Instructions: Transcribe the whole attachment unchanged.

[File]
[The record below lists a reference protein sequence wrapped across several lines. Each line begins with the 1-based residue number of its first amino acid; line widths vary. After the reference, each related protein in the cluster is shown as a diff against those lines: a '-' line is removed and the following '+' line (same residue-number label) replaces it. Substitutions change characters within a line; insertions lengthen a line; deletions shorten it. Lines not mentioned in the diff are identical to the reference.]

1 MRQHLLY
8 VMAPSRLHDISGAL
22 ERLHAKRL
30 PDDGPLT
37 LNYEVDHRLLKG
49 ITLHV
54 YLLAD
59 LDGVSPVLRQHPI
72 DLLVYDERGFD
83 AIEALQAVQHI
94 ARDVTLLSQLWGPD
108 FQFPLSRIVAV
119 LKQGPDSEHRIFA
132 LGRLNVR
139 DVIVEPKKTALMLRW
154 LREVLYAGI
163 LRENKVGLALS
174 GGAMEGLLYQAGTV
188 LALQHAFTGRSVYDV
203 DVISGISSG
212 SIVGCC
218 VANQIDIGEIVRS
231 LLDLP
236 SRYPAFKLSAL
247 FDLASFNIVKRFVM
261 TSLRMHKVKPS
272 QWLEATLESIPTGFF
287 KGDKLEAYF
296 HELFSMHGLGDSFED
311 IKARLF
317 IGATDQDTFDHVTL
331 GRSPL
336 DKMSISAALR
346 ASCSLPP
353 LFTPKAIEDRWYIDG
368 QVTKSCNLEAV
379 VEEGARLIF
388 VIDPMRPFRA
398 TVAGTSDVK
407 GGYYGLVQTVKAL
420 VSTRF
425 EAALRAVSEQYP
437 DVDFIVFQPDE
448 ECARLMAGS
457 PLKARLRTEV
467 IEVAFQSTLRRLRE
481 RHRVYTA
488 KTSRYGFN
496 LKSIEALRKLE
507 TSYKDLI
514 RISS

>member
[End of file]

[The record below lists a reference protein sequence wrapped across several lines. Each line begins with the 1-based residue number of its first amino acid; line widths vary. After the reference, each related protein in the cluster is shown as a diff against those lines: a '-' line is removed and the following '+' line (same residue-number label) replaces it. Substitutions change characters within a line; insertions lengthen a line; deletions shorten it. Lines not mentioned in the diff are identical to the reference.]

1 MRQHLLY
8 VMAPSRLHDISGAL
22 ERLHAKRL
30 PDDGPLT
37 LNYEVDHRLLKG
49 ITLHV
54 YLLAD
59 LDGVSPVLRQHPI
72 DLLVYDERGFD
83 AIEALQAVQHI
94 ARDVTLLSQLWGPD
108 FQFPLSRIVAV
119 LKQGPDSEHRIFA
132 LGRLNVR
139 DVIVEPKKTALMLRW
154 LREVLYAGI
163 LRENKVGLALS
174 GGAMEGLLYQAGTV
188 LALQHAFTGRSVYDV
203 DVISGISSG
212 SIVGCC
218 VANQIDIGEIVRS
231 LLDLP
236 SRYPAFKLSAL
247 FDLASFNIVKRFVM
261 TSLRMHKVKPS
272 QWLEATLESIPTGFF
287 KGDKLEAYF
296 HELFSMHGLGDSFED
311 IKARLF
317 IGATDQDTFDHVTL
331 GRSPL
336 DKMSISAALR
346 ASCSLPP
353 LFTPKAIEDRWYIDG
368 QVTKSCNLEAV
379 VEEGARLIF
388 VIDPMRPFRA
398 TVAGTSDVK
407 GGYYGLVQTVKAL
420 VSTRF
425 EAALRAVSEQYP
437 DVDFIVFQPDE
448 ECARLMAGS
457 PLKARLRTEV
467 IEVAFQSTLRRLRE
481 RHRVYTA
488 KTSRYGFN
496 LKSIEALRKLE
507 TSYKDLI
514 RISS

>member